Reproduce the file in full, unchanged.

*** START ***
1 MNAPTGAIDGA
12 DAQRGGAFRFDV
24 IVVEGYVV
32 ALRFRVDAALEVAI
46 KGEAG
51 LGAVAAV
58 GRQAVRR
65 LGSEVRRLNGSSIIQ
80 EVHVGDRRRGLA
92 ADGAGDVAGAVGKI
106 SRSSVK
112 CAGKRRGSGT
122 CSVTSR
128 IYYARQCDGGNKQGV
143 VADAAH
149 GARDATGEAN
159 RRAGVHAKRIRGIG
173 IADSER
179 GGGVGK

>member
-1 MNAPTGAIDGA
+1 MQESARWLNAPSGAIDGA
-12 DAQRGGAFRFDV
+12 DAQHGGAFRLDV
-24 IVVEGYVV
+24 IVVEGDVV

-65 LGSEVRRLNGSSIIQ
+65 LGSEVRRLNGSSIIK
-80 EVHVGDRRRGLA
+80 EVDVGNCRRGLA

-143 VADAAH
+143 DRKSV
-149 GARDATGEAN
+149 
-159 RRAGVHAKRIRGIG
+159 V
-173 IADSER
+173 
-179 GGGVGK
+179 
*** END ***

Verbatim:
1 MNAPTGAIDGA
12 DAQRGGAFRFDV
24 IVVEGYVV
32 ALRFRVDAALEVAI
46 KGEAG
51 LGAVAAV
58 GRQAVRR
65 LGSEVRRLNGSSIIQ
80 EVHVGDRRRGLA
92 ADGAGDVAGAVGKI
106 SRSSVK
112 CAGKRRGSGT
122 CSVTSR
128 IYYARQCDGGNKQGV
143 VADAAH
149 GARDATGEAN
159 RRAGVHAKRIRGIG
173 IADSER
179 GGGVGK

>member
-1 MNAPTGAIDGA
+1 MQESARWLNAPSGAIDGA
-12 DAQRGGAFRFDV
+12 DAQHGGAFRLDV
-24 IVVEGYVV
+24 IVVEGDVV

-65 LGSEVRRLNGSSIIQ
+65 LGSEVRRLNGSSIIK
-80 EVHVGDRRRGLA
+80 EVDVGNCRRGLA

-143 VADAAH
+143 DRKSV
-149 GARDATGEAN
+149 
-159 RRAGVHAKRIRGIG
+159 V
-173 IADSER
+173 
-179 GGGVGK
+179 